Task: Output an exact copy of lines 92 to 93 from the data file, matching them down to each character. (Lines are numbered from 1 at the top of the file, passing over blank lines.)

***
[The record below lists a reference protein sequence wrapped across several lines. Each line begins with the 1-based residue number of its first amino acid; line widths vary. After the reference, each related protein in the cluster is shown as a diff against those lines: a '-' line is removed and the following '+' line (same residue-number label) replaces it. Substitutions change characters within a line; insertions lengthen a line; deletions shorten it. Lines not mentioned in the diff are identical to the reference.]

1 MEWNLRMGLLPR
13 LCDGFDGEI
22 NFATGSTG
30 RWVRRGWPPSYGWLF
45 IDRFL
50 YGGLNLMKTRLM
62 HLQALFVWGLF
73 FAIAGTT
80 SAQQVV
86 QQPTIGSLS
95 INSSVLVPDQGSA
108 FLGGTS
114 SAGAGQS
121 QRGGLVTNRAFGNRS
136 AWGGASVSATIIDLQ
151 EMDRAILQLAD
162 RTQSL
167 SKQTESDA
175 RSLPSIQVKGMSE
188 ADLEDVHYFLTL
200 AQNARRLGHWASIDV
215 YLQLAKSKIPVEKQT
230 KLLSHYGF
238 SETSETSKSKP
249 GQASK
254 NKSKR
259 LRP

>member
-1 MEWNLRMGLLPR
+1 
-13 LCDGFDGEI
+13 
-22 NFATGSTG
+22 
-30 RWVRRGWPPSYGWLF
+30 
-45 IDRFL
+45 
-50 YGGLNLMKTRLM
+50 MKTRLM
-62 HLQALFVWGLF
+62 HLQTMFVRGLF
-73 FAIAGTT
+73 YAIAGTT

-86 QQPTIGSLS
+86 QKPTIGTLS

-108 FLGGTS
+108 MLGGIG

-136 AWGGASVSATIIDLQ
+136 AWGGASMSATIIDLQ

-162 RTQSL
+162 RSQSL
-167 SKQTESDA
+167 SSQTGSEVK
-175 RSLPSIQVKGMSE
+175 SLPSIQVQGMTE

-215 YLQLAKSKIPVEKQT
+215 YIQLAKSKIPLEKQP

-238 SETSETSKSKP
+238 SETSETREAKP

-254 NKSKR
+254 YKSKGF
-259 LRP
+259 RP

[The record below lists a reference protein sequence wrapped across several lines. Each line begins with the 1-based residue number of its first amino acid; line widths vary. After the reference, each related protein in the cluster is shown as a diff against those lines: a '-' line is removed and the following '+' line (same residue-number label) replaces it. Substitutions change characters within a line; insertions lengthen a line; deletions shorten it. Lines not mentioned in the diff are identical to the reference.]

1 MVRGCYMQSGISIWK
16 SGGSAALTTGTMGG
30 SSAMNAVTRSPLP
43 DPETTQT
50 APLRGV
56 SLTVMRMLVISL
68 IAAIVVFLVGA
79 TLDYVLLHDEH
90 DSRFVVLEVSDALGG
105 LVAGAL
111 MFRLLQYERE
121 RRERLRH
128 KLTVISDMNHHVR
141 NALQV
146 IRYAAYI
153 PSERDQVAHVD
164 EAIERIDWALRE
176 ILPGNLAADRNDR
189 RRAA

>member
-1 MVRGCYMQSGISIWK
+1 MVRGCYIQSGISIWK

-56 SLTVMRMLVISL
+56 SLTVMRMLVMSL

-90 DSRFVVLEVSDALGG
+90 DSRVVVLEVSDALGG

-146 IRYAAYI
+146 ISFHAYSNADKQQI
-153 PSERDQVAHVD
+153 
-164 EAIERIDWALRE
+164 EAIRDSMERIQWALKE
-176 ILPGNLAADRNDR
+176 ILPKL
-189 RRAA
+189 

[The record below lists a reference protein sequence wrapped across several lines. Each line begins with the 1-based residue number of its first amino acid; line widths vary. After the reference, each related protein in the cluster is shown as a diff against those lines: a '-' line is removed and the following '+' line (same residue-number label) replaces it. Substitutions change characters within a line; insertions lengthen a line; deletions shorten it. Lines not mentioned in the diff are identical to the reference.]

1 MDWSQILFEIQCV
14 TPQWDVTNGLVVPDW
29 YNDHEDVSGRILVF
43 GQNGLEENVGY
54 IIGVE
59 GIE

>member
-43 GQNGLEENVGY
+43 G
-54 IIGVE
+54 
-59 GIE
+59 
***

+90 DSRVVVLEVSDALGG

-146 IRYAAYI